Later On

A blog written for those whose interests more or less match mine.

Rep. Watson Coleman: “I’m 75. I had cancer. I got covid-19 because my GOP colleagues dismiss facts.”

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Bonnie Watson Coleman, a Democrat representing New Jersey’s 12th Congressional District in the U.S. House of Representatives, writes in the Washington Post:

Over the past day, a lot of people have asked me how I feel. They are usually referring to my covid-19 diagnosis and my symptoms. I feel like I have a mild cold. But even more than that, I am angry.

I am angry that after I spent months carefully isolating myself, a single chaotic day likely got me sick. I am angry that several of our nation’s leaders were unwilling to deal with the small annoyance of a mask for a few hours. I am angry that the attack on the Capitol and my subsequent illness have the same cause: my Republican colleagues’ inability to accept facts.

When I left for Washington last week, it was my first trip there in several months. I had a list of things to accomplish, including getting my picture taken for the card I use when voting on the House floor. For the past two years, I appeared on that card completely bald as a result of the chemotherapy I underwent to eliminate the cancer in my right lung. It was because of that preexisting condition that I relied so heavily on the proxy voting the House agreed to last year, when we first began to understand the danger of covid-19.

I was nervous about spending a week among so many people who regularly flout social distancing and mask guidelines, but I could not have imagined the horror of what happened on Jan. 6.

To isolate as much as possible, I planned to spend much of my day in my apartment, shuttling to the House floor to vote. But the building shares an alley with the Republican National Committee, where, we’d later learn, law enforcement found a pipe bomb. I was evacuated from that location early in the afternoon.

The next best option would have been my office in the Cannon House Office Building, where just three of my staffers worked at their desks to ensure safe distancing. Before I arrived, security evacuated that building as well, forcing us to linger in the hallways and cafeteria spaces of the House complex. As I’m sure you can imagine, pushing the occupants of an entire building into a few public spaces doesn’t make for great social distancing. Twice, I admonished groups of congressional staff to put on their masks. Some of these staffers gave me looks of derision, but slowly complied.

My staff and I then decided that the Capitol building would likely be the safest place to go, since it would be the most secure and least likely to be crowded. I’ve spent a lot of time since in utter disbelief at how wrong those assumptions turned out to be.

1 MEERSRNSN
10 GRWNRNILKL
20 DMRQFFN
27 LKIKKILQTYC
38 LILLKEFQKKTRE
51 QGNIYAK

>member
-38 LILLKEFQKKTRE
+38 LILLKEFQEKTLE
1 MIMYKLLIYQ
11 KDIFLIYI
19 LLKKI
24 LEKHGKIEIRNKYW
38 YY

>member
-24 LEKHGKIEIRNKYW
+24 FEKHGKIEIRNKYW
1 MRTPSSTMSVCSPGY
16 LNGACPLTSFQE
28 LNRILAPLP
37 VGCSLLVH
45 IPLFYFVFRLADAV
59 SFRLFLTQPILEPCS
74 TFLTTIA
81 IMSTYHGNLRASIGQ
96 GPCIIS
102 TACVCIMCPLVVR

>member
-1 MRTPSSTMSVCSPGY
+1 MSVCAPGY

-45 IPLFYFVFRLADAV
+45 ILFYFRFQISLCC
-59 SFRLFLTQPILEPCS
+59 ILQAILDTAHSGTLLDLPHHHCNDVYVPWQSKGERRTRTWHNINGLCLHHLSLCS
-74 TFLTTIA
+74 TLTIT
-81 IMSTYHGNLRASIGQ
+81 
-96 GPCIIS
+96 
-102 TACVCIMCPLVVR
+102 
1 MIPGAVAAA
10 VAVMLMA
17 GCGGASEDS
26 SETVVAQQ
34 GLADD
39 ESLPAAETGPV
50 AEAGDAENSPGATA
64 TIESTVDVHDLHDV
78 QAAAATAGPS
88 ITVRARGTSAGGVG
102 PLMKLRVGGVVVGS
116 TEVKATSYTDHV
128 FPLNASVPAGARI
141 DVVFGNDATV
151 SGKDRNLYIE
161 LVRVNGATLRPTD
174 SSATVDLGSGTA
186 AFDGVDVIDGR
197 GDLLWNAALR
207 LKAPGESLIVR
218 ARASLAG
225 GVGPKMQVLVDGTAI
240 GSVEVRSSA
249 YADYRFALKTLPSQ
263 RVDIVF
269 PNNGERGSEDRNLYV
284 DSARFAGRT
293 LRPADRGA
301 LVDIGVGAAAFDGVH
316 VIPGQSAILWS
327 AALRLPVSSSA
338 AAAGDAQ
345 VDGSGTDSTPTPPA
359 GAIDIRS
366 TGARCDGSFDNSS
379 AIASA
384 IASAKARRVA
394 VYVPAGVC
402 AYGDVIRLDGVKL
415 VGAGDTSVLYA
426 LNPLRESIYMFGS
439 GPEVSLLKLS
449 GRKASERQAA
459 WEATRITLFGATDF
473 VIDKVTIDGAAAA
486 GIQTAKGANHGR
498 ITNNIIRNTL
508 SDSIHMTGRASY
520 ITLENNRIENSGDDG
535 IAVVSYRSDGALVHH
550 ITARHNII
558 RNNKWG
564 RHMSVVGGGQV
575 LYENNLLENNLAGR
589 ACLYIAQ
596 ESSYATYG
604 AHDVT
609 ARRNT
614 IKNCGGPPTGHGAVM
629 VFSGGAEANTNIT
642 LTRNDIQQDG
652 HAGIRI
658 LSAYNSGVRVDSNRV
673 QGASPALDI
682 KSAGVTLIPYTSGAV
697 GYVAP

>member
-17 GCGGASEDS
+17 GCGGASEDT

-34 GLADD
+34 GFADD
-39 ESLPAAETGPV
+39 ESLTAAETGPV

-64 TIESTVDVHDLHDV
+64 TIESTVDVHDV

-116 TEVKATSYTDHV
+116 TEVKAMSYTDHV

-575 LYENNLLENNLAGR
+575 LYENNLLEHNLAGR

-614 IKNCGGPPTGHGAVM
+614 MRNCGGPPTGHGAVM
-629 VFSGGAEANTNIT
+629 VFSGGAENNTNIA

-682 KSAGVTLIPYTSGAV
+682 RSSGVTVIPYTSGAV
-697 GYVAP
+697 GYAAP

Everyone knows what happened next: A mob broke through windows and doors and beat a U.S. Capitol Police officer, then went on a rampage. Members and staff took cover wherever we could, ducking into offices throughout the building, then were told to move to a safer holding location.

I use “safer” because, while we might have been protected from the insurrectionists, we were not safe from the callousness of members of Congress who, having encouraged the sentiments that inspired the riot, now ignored requests to wear masks.

I’ve been asked if I will share the names of those members. You’ve probably seen video of some of them laughing at my colleague and friend Rep. Lisa Blunt Rochester (D-Del.) as she tries to distribute masks. But it’s not their names that matter.

What matters are facts, both about the covid-19 pandemic and the conduct of the 2020 election:

You can, in fact, breathe through a mask. Doctors have been doing it for decades. It is occasionally annoying — my glasses tend to fog, and when I wear makeup and a mask, I end up with smudged lipstick. That is a small price to pay for the safety of those around me.

You can, in fact, count on a mask to reduce the chances of spreading the virus. Studies of how many droplets escape into the air and the rates of infection following the implementation of mask mandates both prove effectiveness.

Refusing to wear a mask is not, in fact, an act of self-expression. It’s an act of public endangerment. The chaos you create  . ..

Continue reading.

Alex London (@ca_london) noted on Twitter:

Members of Congress who feel they have to carry a gun to protect their colleagues but won’t wear a mask to protect their colleagues, don’t want to protect their colleagues. They’re just hoping they get to kill someone.

Written by LeisureGuy

17 January 2021 at 10:16 am

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